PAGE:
2. No camp will be monitored more than the Dolphins. Ricky Williams' retirement forces an unexpected backfield tryout that is vital to the team's success. Coach Dave Wannstedt usually depends on a workhorse halfback. Travis Minor gets the first chance. Sammy Morris and Leonard Henry will compete. If those three don't work, the Dolphins will be bringing in running backs from the outside. And who knows? Williams could change his mind about retirement as quickly as he made his decision and suddenly show up. If that's not enough, the Dolphins have the only true quarterback competition -- Jay Fiedler vs. A.J. Feeley. Fiedler goes in with the edge because of his familiarity with the offense, so Feeley has to clearly outperform him during the preseason games and in practices. The Dolphins also are breaking in four new offensive linemen and a new receiver, David Boston.
3. The Titans have to find answers at two of the most critical positions on their team. Chris Brown and Antowain Smith have to give coach Jeff Fisher the confidence the Titans have a satisfactory running game to go with quarterback Steve McNair. While the Titans believe they can make up the 1,100 yards they lost with the release of Eddie George, they have to develop more leadership in the locker room now that he is gone. McNair, Derrick Mason and others have to handle those assignments. A good test will be Aug. 5-7 when the Falcons come to Nashville for a scrimmage and practice. Fisher can get a preview of what he might have in the backfield. The other area of interest is defensive end after the loss of Jevon Kearse in free agency. Fisher will look at rookies Travis LaBoy and Antwan Odom to see how well they work in the defensive end rotation with Carlos Hall and Juqua Thomas.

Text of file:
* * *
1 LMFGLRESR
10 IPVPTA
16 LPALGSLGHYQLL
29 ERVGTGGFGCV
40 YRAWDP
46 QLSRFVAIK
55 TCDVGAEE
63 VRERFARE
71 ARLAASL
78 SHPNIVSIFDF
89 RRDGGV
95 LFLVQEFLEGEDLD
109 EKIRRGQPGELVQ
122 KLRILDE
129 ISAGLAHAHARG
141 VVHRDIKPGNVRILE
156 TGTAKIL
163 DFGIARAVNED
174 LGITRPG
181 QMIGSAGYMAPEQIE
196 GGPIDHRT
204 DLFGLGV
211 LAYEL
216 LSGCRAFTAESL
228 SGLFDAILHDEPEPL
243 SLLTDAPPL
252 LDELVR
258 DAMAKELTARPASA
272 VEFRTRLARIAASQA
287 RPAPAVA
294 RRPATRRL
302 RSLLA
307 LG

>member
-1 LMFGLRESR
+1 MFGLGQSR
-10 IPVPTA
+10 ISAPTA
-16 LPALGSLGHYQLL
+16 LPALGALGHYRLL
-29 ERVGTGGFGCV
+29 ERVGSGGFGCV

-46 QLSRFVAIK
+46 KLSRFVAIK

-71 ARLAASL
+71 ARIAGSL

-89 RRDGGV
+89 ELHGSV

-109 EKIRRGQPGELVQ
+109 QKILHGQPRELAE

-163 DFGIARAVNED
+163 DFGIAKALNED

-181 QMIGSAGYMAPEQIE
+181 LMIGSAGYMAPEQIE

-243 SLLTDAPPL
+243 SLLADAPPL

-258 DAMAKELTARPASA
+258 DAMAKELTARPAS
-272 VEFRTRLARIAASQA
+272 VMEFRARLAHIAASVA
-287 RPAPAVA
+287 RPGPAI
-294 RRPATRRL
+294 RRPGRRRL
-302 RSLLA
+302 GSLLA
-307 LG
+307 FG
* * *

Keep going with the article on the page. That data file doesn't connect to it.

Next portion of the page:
4. Bill Parcells and the Cowboys have moved training camp to Oxnard, Calif., and the cool ocean breeze won't chill a hot training camp. In his second season in charge, Parcells is stressing competition. He's challenging veteran starters by telling young backups they will be given more chances to get on the field if they play well. Quincy Carter clearly is the starting quarterback, but Vinny Testaverde will get a lot of snaps to prepare himself for the backup job. Eddie George and Keyshawn Johnson will see how well they fit into the Cowboys offense. George's signing takes the pressure off second-round choice Julius Jones starting as a rookie. Johnson is a better fit in the passing offense than Joey Galloway because Carter needed a sure-handed possession option.